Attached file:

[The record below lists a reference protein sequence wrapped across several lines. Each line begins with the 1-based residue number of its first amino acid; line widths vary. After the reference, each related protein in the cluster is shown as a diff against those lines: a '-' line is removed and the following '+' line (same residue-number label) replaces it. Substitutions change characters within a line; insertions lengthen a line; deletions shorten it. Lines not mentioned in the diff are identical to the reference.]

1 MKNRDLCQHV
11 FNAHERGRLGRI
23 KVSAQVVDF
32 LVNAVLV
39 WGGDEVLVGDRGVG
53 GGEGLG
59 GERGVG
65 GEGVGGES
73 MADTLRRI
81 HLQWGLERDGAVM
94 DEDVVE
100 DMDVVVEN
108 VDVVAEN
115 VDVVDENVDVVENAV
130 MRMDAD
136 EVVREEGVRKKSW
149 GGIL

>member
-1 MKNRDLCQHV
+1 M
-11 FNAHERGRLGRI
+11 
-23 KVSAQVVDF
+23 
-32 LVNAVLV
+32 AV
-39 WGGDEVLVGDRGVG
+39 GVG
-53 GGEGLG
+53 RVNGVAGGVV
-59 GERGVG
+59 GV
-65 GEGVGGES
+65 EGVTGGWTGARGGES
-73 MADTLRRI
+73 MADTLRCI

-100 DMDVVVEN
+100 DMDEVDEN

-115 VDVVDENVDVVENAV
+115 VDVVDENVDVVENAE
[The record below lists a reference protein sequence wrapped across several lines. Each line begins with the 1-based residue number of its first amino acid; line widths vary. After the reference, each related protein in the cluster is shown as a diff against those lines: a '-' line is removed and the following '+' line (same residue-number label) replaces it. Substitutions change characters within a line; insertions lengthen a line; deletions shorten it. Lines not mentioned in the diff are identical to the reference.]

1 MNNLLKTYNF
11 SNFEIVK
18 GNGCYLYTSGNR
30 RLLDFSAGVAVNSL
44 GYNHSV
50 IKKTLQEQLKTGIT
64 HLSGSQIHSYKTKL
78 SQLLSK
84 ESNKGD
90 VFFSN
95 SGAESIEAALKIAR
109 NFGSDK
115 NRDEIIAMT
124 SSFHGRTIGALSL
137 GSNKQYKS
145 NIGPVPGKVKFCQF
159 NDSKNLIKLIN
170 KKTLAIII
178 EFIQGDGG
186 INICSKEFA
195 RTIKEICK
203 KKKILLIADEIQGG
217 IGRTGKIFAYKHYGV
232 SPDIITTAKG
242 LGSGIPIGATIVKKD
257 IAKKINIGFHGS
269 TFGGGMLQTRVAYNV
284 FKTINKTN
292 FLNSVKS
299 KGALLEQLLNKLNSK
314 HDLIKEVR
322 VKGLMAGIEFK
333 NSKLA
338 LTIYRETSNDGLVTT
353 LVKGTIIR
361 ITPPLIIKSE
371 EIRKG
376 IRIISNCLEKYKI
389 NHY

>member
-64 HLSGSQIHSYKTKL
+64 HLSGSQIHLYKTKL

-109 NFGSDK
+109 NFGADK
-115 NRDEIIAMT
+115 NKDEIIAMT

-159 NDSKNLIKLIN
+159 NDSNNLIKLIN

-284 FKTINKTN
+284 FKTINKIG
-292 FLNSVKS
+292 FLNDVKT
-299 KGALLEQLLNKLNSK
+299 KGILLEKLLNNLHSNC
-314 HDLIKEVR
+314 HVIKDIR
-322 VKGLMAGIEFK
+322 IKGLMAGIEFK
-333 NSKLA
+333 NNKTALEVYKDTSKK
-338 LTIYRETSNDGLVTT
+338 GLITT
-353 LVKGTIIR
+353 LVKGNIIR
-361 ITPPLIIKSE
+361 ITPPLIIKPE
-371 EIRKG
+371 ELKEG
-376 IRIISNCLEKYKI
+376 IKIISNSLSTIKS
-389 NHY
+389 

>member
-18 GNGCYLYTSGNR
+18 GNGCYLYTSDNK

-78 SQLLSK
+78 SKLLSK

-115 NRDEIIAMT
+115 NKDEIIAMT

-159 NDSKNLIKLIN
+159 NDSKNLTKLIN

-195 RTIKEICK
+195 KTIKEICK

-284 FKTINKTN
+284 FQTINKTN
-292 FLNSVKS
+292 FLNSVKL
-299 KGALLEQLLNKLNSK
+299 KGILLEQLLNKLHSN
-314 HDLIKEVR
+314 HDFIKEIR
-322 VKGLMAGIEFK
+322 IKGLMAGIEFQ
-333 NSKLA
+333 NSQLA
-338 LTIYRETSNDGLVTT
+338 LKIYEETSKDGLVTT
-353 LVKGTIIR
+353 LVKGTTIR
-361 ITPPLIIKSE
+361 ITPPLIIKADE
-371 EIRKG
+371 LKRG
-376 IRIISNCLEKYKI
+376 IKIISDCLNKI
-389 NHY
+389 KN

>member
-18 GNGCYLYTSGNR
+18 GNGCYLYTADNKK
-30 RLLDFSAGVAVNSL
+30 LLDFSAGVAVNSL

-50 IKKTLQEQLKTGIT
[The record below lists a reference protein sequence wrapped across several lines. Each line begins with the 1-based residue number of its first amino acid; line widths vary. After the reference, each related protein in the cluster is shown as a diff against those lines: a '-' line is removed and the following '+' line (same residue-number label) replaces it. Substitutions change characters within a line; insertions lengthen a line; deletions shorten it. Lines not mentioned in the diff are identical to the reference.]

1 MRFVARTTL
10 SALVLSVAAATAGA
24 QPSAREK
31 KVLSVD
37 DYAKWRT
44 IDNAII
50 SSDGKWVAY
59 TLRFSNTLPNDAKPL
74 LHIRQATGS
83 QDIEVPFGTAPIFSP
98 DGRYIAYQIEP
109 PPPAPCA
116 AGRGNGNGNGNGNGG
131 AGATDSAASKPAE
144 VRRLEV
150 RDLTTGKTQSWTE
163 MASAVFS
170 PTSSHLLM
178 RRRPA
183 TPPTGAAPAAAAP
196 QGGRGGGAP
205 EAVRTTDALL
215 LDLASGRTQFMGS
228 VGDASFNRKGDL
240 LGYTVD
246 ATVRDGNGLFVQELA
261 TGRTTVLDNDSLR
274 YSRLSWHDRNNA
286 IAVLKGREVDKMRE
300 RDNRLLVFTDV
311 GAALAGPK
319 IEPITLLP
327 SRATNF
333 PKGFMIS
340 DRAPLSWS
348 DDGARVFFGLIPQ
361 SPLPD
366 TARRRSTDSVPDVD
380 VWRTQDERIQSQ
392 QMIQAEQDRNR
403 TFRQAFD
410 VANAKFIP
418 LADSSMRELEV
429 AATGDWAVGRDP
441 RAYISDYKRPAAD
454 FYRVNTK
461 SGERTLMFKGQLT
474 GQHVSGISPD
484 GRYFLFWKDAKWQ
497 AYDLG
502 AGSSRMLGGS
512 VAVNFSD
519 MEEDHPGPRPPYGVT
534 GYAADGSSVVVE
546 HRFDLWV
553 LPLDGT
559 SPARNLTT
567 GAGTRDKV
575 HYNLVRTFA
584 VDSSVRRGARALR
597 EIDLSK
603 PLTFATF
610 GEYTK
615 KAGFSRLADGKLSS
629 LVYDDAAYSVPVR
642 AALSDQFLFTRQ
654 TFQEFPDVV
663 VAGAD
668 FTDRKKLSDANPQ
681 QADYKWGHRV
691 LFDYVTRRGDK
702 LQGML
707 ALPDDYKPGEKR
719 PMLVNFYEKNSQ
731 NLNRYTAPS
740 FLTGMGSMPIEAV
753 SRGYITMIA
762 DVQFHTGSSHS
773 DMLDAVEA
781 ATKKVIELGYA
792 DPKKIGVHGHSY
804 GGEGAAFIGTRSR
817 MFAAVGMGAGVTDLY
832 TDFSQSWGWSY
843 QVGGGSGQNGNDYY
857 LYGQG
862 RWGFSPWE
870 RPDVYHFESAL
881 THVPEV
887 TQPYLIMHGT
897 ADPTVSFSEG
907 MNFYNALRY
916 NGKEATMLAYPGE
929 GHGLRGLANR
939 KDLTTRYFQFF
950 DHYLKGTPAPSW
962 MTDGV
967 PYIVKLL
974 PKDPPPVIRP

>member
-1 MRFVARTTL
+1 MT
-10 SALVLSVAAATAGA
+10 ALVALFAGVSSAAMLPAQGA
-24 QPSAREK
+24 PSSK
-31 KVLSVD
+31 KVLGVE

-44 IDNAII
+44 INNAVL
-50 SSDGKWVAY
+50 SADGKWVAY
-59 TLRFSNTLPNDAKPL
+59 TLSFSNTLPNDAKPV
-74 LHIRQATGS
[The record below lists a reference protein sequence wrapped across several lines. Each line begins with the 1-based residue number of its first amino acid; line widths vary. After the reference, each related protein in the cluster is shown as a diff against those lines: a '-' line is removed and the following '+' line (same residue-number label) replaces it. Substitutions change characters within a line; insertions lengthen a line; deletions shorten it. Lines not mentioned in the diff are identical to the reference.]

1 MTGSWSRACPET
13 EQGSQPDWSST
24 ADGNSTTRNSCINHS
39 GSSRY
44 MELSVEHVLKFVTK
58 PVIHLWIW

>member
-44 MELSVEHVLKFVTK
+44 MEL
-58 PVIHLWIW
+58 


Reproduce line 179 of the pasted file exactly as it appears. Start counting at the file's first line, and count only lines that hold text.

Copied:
215 LDLASGRTQFMGS